PhilB: How much did you watch Pittman and see what the Colts scouts have talked about, how he doesn’t lose one-on-one battles and can really high-point passes, that X factor in how he abuses cornerbacks?

Roberto: He is a dynamic receiver, a big-play guy, but also a guy you can count on in the red zone. He may not have the game-breaking speed like Tyreek Hill of the Chiefs, but who does? I love his ability to catch contested balls, as you said, high-pointing the ball. You can have him run a pretty diverse route tree but also you can just throw it up there and say, ‘Make a play for me’ when we need it. I like his after-catch ability as well. He’s a strong guy, so he can break some tackles against some smaller guys. He’s a really smart player, too. He knows how to get open. I’m a huge fan of Michael Pittman Jr. coming to the Colts. USC is the team I hate the most in college football, year in and year out, so it says a lot I wanted this guy on the team.

PhilB: What’s your realistic Colts prediction?

Roberto: Let’s assume everybody is healthy, for argument sake, no debilitating injuries. If you look at the schedule, the first eight or nine weeks of the season are really manageable. The second half of the season is going to be much tougher. I don’t think it’s unreasonable that the Colts could start 6-3 or 7-2, then kind of weather the storm the rest of the way in. So 10-6 is my prediction for this year. I think the Colts take a step up offensively and defensively. I’m really optimistic about this team. I love the offensive line. I really like the linebackers. Someone I haven’t mentioned yet is the addition of fullback Roosevelt Nix, maybe one of most underrated names in the NFL, a guy who has only blocked for Pro Bowl guys in the NFL. I like that we have a fullback on our team. It says a lot about the Colts culture and the style of football they want to play this year. We’re going to run the football. We’re going to be successful. We’ve got the best offensive line in the league. We’ve got all five of our starters coming back. I really love that. I like the experience with Philip Rivers, what he adds. I’m really high on Frank Reich as a play-caller. I really like Frank Reich and his ability to maximize what he has. He’s not afraid to switch up the offense based on who he has at quarterback. When he was with the Eagles, they had Carson Wentz, then he gets hurt and Nick Foles comes in and they re-design the offense, and then they go win the Super Bowl.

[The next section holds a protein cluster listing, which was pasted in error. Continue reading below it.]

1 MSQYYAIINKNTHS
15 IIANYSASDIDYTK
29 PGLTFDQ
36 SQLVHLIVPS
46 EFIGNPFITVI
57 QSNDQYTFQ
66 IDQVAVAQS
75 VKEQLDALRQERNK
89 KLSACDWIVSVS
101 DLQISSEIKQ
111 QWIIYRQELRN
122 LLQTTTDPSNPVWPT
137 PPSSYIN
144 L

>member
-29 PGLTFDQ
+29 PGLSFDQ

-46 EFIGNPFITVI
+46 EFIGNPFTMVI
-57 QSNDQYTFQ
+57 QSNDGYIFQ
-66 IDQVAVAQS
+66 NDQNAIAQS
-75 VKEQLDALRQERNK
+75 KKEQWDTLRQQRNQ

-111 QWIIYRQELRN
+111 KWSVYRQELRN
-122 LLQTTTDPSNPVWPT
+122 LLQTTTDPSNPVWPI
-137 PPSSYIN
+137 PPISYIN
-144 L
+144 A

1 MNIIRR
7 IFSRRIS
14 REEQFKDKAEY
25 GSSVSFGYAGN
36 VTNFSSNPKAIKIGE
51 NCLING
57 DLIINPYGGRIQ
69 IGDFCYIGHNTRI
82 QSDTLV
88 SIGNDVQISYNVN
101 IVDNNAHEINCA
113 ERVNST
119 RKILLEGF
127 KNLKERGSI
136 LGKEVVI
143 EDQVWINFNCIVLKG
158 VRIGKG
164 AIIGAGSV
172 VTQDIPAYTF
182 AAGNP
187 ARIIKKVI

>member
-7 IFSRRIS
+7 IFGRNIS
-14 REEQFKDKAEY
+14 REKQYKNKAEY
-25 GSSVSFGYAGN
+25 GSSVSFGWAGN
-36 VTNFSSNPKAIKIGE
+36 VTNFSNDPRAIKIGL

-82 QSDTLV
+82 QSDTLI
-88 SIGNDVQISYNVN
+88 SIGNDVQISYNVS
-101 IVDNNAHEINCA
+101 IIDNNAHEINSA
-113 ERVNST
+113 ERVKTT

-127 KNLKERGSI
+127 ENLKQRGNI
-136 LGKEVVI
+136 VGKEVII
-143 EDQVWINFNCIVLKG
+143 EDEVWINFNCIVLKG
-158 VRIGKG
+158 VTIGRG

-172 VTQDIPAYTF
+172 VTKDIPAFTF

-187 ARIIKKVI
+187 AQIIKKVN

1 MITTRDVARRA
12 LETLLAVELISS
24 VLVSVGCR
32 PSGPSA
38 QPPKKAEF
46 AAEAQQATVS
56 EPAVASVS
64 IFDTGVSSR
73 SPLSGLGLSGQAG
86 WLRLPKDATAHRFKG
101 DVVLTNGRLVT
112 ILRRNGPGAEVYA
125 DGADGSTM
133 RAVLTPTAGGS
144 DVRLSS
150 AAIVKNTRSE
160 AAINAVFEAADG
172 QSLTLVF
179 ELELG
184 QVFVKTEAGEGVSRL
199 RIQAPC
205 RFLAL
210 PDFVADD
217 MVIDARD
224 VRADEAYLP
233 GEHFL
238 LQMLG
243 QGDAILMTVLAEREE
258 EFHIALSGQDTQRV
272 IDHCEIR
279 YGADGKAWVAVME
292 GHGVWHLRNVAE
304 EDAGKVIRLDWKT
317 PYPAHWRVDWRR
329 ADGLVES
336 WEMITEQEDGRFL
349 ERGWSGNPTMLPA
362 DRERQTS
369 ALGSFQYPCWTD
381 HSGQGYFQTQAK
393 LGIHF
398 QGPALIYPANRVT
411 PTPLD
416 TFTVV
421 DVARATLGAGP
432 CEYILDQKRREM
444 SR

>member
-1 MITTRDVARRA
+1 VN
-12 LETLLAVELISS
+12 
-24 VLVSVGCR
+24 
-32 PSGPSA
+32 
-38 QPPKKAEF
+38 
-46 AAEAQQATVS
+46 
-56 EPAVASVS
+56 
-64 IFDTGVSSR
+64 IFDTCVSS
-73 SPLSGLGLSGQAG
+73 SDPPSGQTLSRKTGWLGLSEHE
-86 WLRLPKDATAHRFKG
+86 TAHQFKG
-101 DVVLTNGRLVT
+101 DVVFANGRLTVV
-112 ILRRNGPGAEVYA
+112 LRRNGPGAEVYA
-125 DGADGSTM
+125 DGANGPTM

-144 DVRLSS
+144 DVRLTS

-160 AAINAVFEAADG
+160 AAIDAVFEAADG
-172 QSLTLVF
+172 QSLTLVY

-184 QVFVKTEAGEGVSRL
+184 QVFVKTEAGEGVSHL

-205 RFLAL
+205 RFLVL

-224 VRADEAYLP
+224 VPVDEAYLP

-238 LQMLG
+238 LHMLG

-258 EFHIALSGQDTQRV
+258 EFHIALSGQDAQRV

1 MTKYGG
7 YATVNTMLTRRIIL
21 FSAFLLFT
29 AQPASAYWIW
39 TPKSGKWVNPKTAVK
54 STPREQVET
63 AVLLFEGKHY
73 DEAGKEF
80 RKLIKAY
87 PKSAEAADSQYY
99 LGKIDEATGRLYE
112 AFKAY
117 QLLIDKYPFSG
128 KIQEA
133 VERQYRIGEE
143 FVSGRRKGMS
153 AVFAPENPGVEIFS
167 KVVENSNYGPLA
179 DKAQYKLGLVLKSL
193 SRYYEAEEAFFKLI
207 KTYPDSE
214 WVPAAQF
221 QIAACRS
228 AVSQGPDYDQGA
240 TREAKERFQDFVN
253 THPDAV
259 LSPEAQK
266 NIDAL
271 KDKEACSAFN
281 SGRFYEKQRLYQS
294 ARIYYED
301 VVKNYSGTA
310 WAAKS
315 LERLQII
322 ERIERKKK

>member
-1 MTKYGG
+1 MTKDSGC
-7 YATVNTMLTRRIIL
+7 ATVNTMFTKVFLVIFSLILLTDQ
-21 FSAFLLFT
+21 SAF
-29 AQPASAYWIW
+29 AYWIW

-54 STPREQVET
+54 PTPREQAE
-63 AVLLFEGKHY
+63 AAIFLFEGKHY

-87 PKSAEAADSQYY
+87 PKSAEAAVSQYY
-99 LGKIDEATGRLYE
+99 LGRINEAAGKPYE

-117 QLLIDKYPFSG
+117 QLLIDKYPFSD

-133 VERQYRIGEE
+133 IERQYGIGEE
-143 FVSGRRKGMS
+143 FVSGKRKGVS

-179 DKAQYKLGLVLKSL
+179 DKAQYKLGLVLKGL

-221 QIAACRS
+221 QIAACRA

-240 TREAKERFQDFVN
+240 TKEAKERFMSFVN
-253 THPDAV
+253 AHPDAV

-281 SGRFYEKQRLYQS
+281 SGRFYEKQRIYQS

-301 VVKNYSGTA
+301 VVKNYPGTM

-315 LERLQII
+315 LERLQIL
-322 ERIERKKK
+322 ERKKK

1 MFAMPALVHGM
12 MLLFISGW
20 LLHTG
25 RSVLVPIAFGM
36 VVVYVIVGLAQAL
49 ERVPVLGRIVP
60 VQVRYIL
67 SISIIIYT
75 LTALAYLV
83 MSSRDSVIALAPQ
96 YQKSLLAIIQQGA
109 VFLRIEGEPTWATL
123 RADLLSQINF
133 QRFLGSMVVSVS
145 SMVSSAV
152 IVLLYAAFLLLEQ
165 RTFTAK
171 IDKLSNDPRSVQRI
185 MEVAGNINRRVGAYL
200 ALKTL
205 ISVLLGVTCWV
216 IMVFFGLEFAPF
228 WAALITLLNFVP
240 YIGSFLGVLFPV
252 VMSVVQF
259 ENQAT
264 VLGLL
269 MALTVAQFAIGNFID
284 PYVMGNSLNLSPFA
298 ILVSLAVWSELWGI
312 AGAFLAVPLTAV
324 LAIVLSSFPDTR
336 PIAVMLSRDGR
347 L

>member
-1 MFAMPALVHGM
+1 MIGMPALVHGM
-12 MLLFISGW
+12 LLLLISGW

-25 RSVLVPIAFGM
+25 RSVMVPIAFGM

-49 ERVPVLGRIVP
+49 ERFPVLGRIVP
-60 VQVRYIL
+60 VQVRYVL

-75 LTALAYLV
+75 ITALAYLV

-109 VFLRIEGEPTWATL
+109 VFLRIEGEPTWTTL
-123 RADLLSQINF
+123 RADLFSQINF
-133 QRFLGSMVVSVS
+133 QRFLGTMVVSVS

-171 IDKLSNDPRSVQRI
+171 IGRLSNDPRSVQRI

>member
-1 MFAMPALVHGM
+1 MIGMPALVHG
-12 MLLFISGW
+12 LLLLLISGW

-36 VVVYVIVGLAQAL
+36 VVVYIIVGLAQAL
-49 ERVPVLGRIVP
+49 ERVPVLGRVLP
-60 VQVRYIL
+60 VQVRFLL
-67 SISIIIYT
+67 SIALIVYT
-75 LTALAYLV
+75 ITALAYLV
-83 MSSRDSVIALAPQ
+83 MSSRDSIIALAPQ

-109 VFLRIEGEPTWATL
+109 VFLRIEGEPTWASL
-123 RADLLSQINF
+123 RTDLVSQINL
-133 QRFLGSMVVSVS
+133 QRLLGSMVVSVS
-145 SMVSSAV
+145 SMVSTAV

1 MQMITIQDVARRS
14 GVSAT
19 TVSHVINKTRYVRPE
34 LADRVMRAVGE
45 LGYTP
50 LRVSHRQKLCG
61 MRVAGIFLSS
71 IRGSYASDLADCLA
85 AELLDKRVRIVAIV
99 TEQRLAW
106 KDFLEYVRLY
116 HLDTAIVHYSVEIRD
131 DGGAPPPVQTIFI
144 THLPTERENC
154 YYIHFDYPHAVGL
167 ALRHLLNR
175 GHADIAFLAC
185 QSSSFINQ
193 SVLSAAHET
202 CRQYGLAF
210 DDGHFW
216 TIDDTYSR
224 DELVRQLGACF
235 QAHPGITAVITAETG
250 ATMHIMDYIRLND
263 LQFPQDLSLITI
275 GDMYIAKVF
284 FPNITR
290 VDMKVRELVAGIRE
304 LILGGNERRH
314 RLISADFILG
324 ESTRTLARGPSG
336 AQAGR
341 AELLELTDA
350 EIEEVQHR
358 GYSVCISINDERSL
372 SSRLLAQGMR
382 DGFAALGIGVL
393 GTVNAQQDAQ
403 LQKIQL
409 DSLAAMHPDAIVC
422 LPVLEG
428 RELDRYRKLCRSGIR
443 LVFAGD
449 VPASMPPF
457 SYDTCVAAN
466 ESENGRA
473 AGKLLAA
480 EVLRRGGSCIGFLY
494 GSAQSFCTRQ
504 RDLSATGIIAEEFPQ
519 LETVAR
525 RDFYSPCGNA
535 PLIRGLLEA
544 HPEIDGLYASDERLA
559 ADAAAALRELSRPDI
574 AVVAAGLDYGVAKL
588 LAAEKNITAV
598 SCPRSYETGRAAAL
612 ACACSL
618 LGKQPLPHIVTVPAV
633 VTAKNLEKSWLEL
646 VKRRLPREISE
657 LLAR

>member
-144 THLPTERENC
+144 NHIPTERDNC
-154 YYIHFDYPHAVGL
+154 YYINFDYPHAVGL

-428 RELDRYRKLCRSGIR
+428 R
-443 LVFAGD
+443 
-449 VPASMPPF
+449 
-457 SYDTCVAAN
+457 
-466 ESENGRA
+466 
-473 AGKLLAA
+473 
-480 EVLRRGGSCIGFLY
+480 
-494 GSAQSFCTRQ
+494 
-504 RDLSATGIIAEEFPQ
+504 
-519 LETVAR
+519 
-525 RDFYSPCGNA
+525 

PhilB: How worried are you about the season and playing a complete year?

Roberto: I try to be optimistic. I don’t expect a full 16-game season, let alone the playoffs. I saw that the Patriots have already had six guys opt out. So we haven’t even considered the Colts could have guys to opt out. The numbers say we should expect one or two. Without a bubble, unless the pandemic situation starts to diminish and at least goes down in our country, right now there’s no reason to expect it to go away by September. So we’re going to have the problems that MLB is having. What’s concerning about that is it only took three days for MLB to have these problems. The nature of football, you’ve got the offensive line and defensive line breathing on each other every play. Any receiver and tight end is going to be breathing on a guy in the secondary. It’s going to be extremely hard to keep everyone healthy. It just takes one or two people, given the nature of this sport where everybody is packed in on the sidelines, on the fields, and in the locker rooms. I’m not expecting a full season. It would be really cool if the NFL said, ‘We had a plan, we don’t know if it’s going to work, let’s try something else.’ Unfortunately, I don’t trust NFL Commissioner Roger Goodell to come up with any innovative decisions. I’m not sure he’s ever had an original thought in his life. But if you left it up to the Colts to run the season, if you said, ‘Hey Chris Ballard, come up with a plan on how to have an NFL season,’ I’d say we’d have a season. I don’t think it’s going to happen. I hope it happens. I hope we get a few games at least. The health of the players is paramount. I’d hate to see something tragic happen because we tried to force a season when it wasn’t possible. I’m hoping for the best.